In 2000 the Chinese government chose eight cities to pilot a waste sorting plan but it made little progress. Photo: Xinhua
In 2000 the Chinese government chose eight cities to pilot a waste sorting plan but it made little progress. Photo: Xinhua

In March 2017, the government set out a plan to formalise a standard system and regulations for rubbish sorting by 2020, with a target for 46 major cities – including Beijing – to recycle 35 per cent of their waste by that year. Three months later, the housing ministry published a notice requiring the cities to classify their waste and build a basic sorting system.

The recent attention from the top leaders has seen a spike in activity among local officials. Shanghai’s Communist Party chief Li Qiang was among the first to release local plans to implement household waste sorting in February, going in front of television cameras to demonstrate how to recycle plastic bottles.

“Waste sorting is a now a political task for local officials, and they might lose their jobs if they can’t do the job well,” said Zhang Yi, an expert with the ministry, which has primary responsibility for waste management.

G20 set to agree on ways to reduce problem of plastics in oceans

But the political will still needs time to translate into actual sorting and recycling, with environmental activists pointing out that little has been done in the two years since the plan was published.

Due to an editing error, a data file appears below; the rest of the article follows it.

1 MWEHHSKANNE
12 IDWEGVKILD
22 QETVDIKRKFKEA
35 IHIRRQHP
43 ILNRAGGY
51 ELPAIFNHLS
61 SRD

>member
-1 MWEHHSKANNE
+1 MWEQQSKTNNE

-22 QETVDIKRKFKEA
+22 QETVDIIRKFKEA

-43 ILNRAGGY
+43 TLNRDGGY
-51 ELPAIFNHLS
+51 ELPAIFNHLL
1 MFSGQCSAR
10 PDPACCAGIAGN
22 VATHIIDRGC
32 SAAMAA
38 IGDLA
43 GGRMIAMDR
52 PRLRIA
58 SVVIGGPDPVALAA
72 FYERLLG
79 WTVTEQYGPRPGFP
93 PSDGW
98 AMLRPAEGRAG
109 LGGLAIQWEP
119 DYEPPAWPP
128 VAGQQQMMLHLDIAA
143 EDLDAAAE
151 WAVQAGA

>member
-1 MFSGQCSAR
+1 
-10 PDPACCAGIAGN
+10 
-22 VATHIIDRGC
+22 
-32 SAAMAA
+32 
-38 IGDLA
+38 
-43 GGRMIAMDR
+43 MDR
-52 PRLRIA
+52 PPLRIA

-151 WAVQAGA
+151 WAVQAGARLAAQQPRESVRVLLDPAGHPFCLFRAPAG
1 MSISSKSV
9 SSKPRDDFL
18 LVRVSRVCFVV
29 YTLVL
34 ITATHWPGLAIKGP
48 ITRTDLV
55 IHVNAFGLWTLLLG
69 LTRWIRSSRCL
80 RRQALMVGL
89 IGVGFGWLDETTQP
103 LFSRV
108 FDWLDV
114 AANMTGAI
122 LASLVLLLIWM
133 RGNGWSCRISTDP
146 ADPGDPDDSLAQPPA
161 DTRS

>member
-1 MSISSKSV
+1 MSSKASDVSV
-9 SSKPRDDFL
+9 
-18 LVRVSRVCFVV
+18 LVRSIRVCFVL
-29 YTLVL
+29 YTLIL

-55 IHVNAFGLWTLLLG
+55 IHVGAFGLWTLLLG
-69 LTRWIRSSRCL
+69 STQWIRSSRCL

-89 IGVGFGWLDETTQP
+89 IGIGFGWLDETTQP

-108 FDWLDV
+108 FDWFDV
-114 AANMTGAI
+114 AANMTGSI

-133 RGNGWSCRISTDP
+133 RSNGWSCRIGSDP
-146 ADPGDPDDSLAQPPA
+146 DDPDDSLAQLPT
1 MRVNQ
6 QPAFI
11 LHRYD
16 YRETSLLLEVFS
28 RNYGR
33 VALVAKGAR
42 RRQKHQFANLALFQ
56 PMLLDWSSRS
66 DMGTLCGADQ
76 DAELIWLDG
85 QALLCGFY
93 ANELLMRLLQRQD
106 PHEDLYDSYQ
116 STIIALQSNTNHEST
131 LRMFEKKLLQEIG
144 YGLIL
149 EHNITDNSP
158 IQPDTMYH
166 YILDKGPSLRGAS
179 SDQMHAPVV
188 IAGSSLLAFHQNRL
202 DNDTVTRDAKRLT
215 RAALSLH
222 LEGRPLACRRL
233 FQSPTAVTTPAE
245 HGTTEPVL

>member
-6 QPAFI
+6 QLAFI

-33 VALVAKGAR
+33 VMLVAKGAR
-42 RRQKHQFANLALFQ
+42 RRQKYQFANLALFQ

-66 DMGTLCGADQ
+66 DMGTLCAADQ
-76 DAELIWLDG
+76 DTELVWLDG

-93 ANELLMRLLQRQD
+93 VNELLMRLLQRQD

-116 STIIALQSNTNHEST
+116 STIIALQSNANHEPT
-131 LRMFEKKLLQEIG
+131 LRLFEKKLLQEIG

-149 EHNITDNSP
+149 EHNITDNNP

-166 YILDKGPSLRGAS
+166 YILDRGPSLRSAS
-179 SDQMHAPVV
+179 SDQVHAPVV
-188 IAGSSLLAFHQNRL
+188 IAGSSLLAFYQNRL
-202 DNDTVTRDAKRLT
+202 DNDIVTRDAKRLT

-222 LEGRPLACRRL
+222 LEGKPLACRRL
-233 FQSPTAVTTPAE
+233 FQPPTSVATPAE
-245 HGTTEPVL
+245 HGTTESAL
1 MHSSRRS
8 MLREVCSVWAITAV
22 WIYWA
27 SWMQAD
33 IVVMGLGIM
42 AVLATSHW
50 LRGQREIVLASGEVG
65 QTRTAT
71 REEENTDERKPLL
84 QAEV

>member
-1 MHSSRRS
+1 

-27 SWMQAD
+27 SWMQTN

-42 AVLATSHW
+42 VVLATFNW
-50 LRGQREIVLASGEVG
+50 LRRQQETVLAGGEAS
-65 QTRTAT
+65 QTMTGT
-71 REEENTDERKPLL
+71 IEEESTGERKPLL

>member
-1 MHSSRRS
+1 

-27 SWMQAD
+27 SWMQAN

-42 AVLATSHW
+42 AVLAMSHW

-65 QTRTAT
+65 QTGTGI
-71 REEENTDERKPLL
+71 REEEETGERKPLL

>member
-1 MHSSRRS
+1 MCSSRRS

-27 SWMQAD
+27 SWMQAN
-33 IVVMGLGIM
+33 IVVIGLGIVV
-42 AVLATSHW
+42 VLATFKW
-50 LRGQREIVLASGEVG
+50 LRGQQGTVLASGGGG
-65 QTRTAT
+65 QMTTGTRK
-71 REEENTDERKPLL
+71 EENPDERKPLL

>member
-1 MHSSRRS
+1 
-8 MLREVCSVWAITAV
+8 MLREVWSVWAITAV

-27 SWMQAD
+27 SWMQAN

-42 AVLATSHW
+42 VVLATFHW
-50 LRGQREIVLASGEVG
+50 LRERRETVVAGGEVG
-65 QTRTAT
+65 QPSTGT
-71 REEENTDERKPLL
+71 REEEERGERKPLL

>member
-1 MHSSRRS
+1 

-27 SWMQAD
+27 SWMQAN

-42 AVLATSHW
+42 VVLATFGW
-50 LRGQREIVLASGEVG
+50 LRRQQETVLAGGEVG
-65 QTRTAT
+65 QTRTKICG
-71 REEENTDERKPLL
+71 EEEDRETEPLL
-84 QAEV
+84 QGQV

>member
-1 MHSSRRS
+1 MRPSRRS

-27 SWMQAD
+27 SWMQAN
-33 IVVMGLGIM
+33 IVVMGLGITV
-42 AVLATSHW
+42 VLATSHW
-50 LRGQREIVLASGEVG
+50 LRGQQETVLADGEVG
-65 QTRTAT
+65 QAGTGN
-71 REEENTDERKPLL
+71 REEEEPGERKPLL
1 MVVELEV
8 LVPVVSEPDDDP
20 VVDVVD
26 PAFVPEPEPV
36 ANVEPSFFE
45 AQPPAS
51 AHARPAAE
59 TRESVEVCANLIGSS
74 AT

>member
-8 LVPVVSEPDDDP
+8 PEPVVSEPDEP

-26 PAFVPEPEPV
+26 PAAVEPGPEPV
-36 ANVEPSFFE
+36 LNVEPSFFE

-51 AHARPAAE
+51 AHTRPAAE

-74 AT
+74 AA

“The vast majority of cities are still at the same level they were two years ago. They just change one bin into two or three bins in the community, but in the end, they are emptied into a single garbage truck,” said Chen Liwen, co-founder of Zero-Waste Villages, a non-government environmental organisation.

Waste classification should be done systematically, she said, with residents, government and sorting companies working together, “but we don’t have that at all”.

“The government should do a vast amount of work on education in the early stages, as well as change the sorting system in the later stage,” she said.

The recent attention from the top leaders has seen a spike in activity among local officials. Photo: Handout
The recent attention from the top leaders has seen a spike in activity among local officials. Photo: Handout

Build the system

There are four main processes in the sorting of waste: dumping, collection, transport and treatment, Chen said. But currently, “not even one city has got the first step, trash sorting, sorted out”.

On May 31, China’s environment ministry published a report into its citizens’ thoughts on green issues and found a large gap between people’s recognition of the problem and their actions.

According to the study, 92 per cent of respondents believe rubbish sorting is important for environmental protection, but only 30 per cent said they were doing it “very well” or “fairly well”.

More than half gave their reasons for not sorting waste as “no classification bins in the community” and “no classification for the garbage truck, so no need to sort in the dumping process”. More than 30 per cent said they did not know how to classify their rubbish.